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Encyclopedia > Lindos
Acropolis of Lindos: the restored stoa
Acropolis of Lindos: the restored stoa

Lindos (Greek Λινδος;) is a town and an archaeological site on the east coast of the island of Rhodes (Rhodhos) in the Dodecanese Islands in south-eastern Greece. It is about 55km south of the town of Rhodes and its fine beaches make it a popular tourist and holiday destination. I took this myself File history Legend: (cur) = this is the current file, (del) = delete this old version, (rev) = revert to this old version. ... I took this myself File history Legend: (cur) = this is the current file, (del) = delete this old version, (rev) = revert to this old version. ... Archaeology or sometimes in American English archeology (from the Greek words αρχαίος = ancient and λόγος = word/speech) is the study of human cultures through the recovery, documentation and analysis of material remains, including architecture, artefacts, biofacts, human remains, and landscapes. ... Main entrance to the medieval city of Rhodes Rhodes, Greek Ρόδος (Rhodos; see also List of traditional Greek place names), is the largest of the Dodecanese islands, and easternmost of the major islands of Greece in the Aegean Sea. ... The Dodecanese (Greek: Δωδεκάνησα, Dodekánisa, meaning twelve islands) are a group of Greek islands in the Aegean Sea, off the southwest coast of Turkey. ...

Above the modern town rises the acropolis of Lindos, a natural citadel which was fortified successively by the Greeks, the Romans, the Byzantines, the Knights of St John and the Ottomans. This makes the site difficult to excavate and interpret archaeologically. The acropolis offers spectacular views of the surrounding harbours and coastline. This article refers to acropoleis in general. ... The Roman Empire is the term conventionally used to describe the Ancient Roman polity in the centuries following its reorganization under the leadership of Octavian (better known as Caesar Augustus). ... The Byzantine Empire is the term conventionally used to describe the Greek-speaking Roman Empire during the Middle Ages, centred at its capital in Constantinople. ... The Knights Hospitaller (the or Knights of Malta or Knights of Rhodes) is a tradition which began as a Benedictine nursing Order founded in the 11th century based in the Holy Land, but soon became a militant Christian Chivalric Order under its own charter, and was charged with the care... Imperial motto (Ottoman Turkish Devlet-i Ebed-müddet (the Eternal State) The Ottoman Empire at the height of its power Official language Ottoman Turkish Capital Bursa (1335 - 1365), Edirne (1365-1453), İstanbul (Constantinople) (1453-1922) Imperial anthem Ottoman imperial anthem Sovereigns Padishah of the Osmanli Dynasty Population ca 40...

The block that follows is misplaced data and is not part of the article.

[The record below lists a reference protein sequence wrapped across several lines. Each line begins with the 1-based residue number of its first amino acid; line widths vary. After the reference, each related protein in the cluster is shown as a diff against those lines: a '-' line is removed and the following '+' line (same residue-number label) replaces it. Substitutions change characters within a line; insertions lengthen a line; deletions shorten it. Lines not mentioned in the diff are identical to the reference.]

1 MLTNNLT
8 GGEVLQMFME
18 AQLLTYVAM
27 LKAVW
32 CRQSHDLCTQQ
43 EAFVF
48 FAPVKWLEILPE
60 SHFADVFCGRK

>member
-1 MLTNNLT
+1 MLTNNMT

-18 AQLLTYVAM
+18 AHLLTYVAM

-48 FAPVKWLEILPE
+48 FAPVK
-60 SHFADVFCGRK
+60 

Lindos was founded by the Dorian Greeks who arrived in about the 10th century BC. It was one of six Dorian cities in the area known as the Dorian Hexapolis. The eastern location of Rhodes made it a natural meeting place between the Greeks and the Phoenicians, and by the 8th century Lindos was a major trading centre. Its importance declined after the foundation of the city of Rhodes in the late 5th century. This article or section should include material from Dorian invasion The Dorians were one of the ancient Hellenic (Greek) races. ... Phoenicia was an ancient civilization in the north of ancient Canaan, with its heartland along the coastal plain of what is now Lebanon and Syria. ...

In classical times the acropolis of Lindos was dominated by the massive temple of Athena Lindia, which attained its final form in around 300 BC. In Hellenistic and Roman times the temple precinct grew as more buildings were added. In early mediaeval times these buildings fell into disuse, and in the 14th century they were partly overlaid by a massive fortress built on the acropolis by the Knights of St John to defend the island against the Ottomans. Athena from the east pediment of the Afea temple in Aegina After a sculpture of Athena at the Louvre. ... Centuries: 4th century BC - 3rd century BC - 2nd century BC Decades: 350s BC 340s BC 330s BC 320s BC 310s BC - 300s BC - 290s BC 280s BC 270s BC 260s BC 250s BC Years: 305 BC 304 BC 303 BC 302 BC 301 BC - 300 BC - 299 BC 298 BC... The term Hellenistic (established by the German historian Johann Gustav Droysen) in the history of the ancient world is used to refer to the shift from a culture dominated by ethnic Greeks, however scattered geographically, to a culture dominated by Greek-speakers of whatever ethnicity, and from the political dominance...

On the acropolis

View from the acropolis of Lindos
View from the acropolis of Lindos

On the acropolis of Lindos today parts of the following buildings may still be seen: I took this myself File history Legend: (cur) = this is the current file, (del) = delete this old version, (rev) = revert to this old version. ... I took this myself File history Legend: (cur) = this is the current file, (del) = delete this old version, (rev) = revert to this old version. ...

The Doric Temple of Athena Lindia, dating from about 300 BC, built on the site of an earlier temple. Inside the temple is the table of offerings and the base of the cult statue of Athena. Centuries: 4th century BC - 3rd century BC - 2nd century BC Decades: 350s BC 340s BC 330s BC 320s BC 310s BC - 300s BC - 290s BC 280s BC 270s BC 260s BC 250s BC Years: 305 BC 304 BC 303 BC 302 BC 301 BC - 300 BC - 299 BC 298 BC...